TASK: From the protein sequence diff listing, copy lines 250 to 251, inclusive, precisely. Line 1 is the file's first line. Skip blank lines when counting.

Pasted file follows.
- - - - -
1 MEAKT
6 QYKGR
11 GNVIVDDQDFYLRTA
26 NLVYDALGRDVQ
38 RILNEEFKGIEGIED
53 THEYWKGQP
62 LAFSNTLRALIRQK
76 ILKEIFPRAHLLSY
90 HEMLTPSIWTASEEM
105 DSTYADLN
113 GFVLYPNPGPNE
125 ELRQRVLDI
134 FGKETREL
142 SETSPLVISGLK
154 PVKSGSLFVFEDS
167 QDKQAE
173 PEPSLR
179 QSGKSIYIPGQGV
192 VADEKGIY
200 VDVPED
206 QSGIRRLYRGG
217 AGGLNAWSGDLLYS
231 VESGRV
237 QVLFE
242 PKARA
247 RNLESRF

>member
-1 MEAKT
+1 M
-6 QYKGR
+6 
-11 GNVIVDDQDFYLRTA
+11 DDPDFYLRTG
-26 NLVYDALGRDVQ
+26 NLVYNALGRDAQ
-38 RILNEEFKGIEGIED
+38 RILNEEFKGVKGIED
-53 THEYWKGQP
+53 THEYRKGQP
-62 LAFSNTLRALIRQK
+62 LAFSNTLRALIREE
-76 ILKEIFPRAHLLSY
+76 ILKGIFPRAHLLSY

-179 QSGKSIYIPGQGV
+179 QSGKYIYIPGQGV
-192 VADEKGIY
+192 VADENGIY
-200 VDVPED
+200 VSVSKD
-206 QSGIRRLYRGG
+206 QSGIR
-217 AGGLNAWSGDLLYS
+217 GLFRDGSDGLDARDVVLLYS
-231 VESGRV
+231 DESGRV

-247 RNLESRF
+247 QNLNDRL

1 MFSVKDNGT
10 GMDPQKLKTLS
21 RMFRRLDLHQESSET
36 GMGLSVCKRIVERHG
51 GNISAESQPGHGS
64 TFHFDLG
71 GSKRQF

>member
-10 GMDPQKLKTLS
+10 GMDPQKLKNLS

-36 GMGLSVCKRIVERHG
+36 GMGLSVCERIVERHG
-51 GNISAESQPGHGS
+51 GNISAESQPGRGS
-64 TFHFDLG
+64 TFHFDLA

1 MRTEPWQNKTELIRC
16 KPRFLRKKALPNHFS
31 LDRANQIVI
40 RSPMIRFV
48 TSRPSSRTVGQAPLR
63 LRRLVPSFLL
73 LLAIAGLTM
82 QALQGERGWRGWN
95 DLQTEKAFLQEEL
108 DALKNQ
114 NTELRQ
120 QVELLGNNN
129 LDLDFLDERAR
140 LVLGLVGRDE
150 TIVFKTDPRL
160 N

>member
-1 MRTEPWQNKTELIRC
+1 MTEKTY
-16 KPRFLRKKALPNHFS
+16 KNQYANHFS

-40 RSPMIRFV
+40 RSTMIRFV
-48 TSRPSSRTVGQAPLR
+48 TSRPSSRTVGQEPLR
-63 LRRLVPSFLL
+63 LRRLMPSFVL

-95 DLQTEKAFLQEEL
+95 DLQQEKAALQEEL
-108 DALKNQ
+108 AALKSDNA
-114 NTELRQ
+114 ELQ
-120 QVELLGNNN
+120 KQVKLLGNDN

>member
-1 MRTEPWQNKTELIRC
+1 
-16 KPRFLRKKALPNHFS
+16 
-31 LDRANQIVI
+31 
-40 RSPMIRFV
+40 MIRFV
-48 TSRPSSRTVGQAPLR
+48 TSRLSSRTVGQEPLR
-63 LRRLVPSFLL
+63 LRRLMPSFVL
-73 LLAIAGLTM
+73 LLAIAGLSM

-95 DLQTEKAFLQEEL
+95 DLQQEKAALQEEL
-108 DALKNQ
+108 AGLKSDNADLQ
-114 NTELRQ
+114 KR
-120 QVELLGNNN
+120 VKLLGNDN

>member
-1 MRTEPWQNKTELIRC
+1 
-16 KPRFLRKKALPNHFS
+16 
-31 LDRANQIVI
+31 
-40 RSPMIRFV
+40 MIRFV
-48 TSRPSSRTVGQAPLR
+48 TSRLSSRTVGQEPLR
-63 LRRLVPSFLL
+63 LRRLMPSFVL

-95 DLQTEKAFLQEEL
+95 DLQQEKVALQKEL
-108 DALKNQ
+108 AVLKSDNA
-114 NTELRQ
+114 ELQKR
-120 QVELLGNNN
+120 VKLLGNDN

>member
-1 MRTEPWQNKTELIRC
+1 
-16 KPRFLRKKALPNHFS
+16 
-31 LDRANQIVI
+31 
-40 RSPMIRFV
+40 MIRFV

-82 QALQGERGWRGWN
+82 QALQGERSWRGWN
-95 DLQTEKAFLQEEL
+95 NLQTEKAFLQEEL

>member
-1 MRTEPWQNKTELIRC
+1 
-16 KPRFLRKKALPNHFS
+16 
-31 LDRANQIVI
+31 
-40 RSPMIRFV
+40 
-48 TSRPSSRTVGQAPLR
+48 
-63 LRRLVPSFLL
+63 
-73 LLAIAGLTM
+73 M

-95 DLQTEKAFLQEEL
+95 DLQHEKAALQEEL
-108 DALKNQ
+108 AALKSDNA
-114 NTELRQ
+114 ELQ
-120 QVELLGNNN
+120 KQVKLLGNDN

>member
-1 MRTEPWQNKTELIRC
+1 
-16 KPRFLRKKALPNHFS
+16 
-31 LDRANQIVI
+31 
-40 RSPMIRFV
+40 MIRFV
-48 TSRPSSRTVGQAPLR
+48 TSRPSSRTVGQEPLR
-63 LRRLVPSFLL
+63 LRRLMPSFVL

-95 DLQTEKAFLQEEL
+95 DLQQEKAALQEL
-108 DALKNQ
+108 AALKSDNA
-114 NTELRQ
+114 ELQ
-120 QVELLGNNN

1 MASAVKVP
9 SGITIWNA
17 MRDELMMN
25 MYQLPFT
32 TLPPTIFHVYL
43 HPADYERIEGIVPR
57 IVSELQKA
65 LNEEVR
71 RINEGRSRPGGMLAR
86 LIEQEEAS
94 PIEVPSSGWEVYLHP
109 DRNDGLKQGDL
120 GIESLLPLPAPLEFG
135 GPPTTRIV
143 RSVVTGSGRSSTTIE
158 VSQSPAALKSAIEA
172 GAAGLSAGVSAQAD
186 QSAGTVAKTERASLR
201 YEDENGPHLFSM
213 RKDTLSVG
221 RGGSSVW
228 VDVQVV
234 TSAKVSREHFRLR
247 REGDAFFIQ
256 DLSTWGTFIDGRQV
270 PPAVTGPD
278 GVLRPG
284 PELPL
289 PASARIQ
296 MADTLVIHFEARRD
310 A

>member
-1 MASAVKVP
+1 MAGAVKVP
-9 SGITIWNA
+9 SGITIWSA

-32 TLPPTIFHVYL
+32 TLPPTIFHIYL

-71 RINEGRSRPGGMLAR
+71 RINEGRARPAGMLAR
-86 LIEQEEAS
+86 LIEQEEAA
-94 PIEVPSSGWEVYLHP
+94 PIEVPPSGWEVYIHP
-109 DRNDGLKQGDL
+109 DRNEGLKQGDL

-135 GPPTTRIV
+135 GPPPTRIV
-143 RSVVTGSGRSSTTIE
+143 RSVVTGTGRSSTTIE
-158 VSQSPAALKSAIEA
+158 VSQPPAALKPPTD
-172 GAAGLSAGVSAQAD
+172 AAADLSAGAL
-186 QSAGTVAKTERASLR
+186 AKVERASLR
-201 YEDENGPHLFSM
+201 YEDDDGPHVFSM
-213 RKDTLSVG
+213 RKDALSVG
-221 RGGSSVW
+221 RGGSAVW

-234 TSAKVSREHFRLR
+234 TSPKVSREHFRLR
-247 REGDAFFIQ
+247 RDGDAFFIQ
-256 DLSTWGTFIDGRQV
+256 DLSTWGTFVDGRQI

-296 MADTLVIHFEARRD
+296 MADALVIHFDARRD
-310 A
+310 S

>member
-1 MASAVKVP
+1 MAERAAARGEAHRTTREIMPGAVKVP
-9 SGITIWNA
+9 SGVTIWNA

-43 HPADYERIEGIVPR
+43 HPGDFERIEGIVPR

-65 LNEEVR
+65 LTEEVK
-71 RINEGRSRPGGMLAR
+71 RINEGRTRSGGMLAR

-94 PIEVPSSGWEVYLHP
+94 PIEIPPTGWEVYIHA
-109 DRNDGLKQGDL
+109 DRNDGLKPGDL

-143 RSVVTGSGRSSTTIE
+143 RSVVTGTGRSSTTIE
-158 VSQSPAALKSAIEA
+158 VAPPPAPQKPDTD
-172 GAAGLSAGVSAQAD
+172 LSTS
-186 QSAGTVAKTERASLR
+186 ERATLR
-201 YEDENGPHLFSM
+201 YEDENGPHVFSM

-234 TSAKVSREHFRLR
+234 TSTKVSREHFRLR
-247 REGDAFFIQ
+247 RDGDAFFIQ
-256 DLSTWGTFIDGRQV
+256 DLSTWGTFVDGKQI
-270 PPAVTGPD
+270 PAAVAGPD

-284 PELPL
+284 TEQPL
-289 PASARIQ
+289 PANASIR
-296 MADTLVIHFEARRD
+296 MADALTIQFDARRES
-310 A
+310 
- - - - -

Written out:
+86 LIEQEEAA
-94 PIEVPSSGWEVYLHP